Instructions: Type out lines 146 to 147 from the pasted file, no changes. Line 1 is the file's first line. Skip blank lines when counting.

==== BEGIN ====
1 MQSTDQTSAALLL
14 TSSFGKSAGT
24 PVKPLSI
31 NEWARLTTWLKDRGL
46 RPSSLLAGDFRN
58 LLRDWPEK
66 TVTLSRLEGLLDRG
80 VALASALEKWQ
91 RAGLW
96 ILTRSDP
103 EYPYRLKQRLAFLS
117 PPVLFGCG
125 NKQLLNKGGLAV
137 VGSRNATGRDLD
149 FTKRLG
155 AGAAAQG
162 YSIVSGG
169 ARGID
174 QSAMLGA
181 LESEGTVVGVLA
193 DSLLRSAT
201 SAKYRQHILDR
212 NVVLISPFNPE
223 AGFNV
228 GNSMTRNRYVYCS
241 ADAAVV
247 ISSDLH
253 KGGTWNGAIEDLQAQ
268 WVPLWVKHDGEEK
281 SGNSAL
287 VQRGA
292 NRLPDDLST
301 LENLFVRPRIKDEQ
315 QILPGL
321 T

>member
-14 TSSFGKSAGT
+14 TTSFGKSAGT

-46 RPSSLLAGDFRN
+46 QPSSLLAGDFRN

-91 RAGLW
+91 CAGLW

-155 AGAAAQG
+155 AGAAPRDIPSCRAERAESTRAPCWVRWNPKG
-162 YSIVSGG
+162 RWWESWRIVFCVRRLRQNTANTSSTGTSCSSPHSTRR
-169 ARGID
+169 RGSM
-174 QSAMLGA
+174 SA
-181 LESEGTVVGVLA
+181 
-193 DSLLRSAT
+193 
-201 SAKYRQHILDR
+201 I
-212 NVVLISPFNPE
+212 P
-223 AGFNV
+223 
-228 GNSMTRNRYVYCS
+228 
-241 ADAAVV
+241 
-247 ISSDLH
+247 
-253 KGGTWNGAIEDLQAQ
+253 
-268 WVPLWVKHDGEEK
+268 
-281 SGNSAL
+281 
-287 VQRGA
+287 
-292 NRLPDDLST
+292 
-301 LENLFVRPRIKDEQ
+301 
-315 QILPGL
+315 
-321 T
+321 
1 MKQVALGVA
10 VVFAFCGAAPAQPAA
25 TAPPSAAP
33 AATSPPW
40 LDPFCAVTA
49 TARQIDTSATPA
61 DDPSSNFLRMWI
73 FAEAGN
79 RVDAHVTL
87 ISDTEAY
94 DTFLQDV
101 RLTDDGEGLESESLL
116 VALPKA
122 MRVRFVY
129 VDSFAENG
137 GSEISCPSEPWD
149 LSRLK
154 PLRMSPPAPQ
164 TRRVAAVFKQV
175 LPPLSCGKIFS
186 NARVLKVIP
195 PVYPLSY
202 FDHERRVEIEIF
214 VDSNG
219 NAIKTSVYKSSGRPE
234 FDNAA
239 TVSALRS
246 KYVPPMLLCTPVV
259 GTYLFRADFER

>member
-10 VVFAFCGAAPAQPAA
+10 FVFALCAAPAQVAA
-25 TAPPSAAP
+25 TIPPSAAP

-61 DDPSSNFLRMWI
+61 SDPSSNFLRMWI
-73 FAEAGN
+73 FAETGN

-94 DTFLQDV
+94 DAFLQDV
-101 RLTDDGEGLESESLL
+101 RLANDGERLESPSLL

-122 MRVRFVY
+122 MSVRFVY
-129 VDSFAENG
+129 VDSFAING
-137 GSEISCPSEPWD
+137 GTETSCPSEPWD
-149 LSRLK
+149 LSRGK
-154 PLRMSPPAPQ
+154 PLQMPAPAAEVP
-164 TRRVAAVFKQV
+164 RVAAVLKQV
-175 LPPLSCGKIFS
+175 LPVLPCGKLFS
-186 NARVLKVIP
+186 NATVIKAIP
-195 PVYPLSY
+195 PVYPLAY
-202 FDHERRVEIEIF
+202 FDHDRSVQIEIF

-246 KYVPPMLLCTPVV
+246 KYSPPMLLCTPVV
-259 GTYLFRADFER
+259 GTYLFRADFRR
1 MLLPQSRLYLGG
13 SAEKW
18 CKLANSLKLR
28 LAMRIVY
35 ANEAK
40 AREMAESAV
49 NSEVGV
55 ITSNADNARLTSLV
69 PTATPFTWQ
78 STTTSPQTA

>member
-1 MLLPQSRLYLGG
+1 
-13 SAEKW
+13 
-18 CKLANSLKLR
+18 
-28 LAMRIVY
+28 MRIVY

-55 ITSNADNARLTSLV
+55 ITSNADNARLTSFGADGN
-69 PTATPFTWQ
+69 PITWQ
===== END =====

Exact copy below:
+246 KYSPPMLLCTPVV
-259 GTYLFRADFER